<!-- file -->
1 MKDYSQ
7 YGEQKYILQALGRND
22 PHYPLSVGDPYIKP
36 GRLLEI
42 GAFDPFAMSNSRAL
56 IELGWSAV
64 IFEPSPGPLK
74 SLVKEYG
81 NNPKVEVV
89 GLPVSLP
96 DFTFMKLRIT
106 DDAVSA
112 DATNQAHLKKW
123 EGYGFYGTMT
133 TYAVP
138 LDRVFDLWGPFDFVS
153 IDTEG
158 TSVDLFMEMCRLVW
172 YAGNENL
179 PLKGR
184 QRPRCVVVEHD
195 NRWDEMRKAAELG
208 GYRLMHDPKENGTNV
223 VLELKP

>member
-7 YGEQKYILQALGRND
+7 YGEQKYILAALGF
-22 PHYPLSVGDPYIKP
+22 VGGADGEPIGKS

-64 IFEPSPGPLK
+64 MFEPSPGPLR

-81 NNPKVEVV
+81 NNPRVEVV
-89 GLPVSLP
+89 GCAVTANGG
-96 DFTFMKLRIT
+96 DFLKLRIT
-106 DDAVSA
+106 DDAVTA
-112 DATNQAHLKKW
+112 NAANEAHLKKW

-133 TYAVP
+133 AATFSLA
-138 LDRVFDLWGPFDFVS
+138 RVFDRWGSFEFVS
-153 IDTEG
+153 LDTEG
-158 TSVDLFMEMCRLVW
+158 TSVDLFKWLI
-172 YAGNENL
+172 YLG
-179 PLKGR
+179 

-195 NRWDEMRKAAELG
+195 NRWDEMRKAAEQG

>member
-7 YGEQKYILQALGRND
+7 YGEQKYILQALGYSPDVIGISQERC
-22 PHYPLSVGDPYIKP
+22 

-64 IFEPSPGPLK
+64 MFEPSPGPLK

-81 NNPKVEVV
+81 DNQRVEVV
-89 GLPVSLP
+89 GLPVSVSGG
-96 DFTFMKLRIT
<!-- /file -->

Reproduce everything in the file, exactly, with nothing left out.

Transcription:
1 MKDYSQ
7 YGEQKYILQALGRND
22 PHYPLSVGDPYIKP
36 GRLLEI
42 GAFDPFAMSNSRAL
56 IELGWSAV
64 IFEPSPGPLK
74 SLVKEYG
81 NNPKVEVV
89 GLPVSLP
96 DFTFMKLRIT
106 DDAVSA
112 DATNQAHLKKW
123 EGYGFYGTMT
133 TYAVP
138 LDRVFDLWGPFDFVS
153 IDTEG
158 TSVDLFMEMCRLVW
172 YAGNENL
179 PLKGR
184 QRPRCVVVEHD
195 NRWDEMRKAAELG
208 GYRLMHDPKENGTNV
223 VLELKP

>member
-7 YGEQKYILQALGRND
+7 YGEQKYILAALGF
-22 PHYPLSVGDPYIKP
+22 VGGADGEPIGKS

-64 IFEPSPGPLK
+64 MFEPSPGPLR

-81 NNPKVEVV
+81 NNPRVEVV
-89 GLPVSLP
+89 GCAVTANGG
-96 DFTFMKLRIT
+96 DFLKLRIT
-106 DDAVSA
+106 DDAVTA
-112 DATNQAHLKKW
+112 NAANEAHLKKW

-133 TYAVP
+133 AATFSLA
-138 LDRVFDLWGPFDFVS
+138 RVFDRWGSFEFVS
-153 IDTEG
+153 LDTEG
-158 TSVDLFMEMCRLVW
+158 TSVDLFKWLI
-172 YAGNENL
+172 YLG
-179 PLKGR
+179 

-195 NRWDEMRKAAELG
+195 NRWDEMRKAAEQG

>member
-7 YGEQKYILQALGRND
+7 YGEQKYILQALGYSPDVIGISQERC
-22 PHYPLSVGDPYIKP
+22 

-64 IFEPSPGPLK
+64 MFEPSPGPLK

-81 NNPKVEVV
+81 DNQRVEVV
-89 GLPVSLP
+89 GLPVSVSGG
-96 DFTFMKLRIT